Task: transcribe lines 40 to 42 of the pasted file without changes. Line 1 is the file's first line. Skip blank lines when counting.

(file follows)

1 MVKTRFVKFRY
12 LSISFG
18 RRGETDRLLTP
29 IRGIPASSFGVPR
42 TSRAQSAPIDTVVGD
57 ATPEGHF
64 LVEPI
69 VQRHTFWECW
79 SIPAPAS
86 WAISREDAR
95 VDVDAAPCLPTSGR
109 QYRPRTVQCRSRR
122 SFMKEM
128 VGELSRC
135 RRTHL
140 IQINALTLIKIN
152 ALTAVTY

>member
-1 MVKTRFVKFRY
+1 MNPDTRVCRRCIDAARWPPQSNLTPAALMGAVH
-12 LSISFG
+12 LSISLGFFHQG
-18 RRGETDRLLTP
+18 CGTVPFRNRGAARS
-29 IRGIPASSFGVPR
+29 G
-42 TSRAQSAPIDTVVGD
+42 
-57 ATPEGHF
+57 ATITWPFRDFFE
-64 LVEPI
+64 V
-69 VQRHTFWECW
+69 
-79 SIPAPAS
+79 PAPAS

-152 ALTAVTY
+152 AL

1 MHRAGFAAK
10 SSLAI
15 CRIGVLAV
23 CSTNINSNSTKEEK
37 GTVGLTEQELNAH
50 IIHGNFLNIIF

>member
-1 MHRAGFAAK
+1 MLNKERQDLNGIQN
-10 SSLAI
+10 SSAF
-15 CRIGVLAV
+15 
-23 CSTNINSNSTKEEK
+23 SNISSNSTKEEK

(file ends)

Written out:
10 SSLAI
15 CRIGVLAV
23 CSTNINSNSTKEEK